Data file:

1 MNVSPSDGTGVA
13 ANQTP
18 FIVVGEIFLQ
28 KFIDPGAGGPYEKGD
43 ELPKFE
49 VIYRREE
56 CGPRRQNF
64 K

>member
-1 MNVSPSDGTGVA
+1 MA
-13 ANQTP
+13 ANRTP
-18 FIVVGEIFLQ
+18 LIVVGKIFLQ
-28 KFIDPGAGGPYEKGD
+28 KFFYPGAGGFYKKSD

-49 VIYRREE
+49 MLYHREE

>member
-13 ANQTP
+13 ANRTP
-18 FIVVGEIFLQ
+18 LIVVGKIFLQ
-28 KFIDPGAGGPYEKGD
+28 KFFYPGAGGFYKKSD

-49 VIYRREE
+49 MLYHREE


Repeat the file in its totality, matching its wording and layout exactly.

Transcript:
1 MNVSPSDGTGVA
13 ANQTP
18 FIVVGEIFLQ
28 KFIDPGAGGPYEKGD
43 ELPKFE
49 VIYRREE
56 CGPRRQNF
64 K

>member
-1 MNVSPSDGTGVA
+1 MA
-13 ANQTP
+13 ANRTP
-18 FIVVGEIFLQ
+18 LIVVGKIFLQ
-28 KFIDPGAGGPYEKGD
+28 KFFYPGAGGFYKKSD

-49 VIYRREE
+49 MLYHREE

>member
-13 ANQTP
+13 ANRTP
-18 FIVVGEIFLQ
+18 LIVVGKIFLQ
-28 KFIDPGAGGPYEKGD
+28 KFFYPGAGGFYKKSD

-49 VIYRREE
+49 MLYHREE